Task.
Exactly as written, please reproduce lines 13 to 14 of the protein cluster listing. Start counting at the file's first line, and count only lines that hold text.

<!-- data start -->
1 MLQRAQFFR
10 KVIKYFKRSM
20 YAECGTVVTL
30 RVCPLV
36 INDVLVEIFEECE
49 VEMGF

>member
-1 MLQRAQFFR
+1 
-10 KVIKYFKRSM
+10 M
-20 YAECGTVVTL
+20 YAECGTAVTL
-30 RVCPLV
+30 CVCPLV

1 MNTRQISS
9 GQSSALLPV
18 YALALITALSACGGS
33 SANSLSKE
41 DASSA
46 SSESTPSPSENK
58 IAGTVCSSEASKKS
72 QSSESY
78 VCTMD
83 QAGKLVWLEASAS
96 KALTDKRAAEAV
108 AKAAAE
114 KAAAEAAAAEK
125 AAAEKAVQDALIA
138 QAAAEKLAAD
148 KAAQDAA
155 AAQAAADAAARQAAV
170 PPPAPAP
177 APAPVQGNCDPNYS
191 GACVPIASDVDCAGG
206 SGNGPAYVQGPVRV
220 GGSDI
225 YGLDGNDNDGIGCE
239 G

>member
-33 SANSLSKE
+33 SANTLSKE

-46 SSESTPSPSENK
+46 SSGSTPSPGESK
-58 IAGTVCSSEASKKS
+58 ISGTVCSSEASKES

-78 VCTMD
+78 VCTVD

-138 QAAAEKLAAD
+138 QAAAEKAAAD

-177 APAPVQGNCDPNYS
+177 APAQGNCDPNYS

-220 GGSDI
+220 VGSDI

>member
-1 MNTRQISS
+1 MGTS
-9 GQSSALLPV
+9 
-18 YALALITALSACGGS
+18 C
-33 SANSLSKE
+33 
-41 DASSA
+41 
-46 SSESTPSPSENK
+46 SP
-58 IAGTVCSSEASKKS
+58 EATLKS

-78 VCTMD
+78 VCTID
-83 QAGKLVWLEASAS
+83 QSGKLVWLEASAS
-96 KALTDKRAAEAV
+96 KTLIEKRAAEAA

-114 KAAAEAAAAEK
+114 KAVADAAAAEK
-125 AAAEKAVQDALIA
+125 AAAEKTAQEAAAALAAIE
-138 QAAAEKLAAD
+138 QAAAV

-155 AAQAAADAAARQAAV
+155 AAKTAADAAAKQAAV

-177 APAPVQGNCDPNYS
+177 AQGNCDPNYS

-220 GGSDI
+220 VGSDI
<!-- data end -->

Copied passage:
+20 YAECGTAVTL
-30 RVCPLV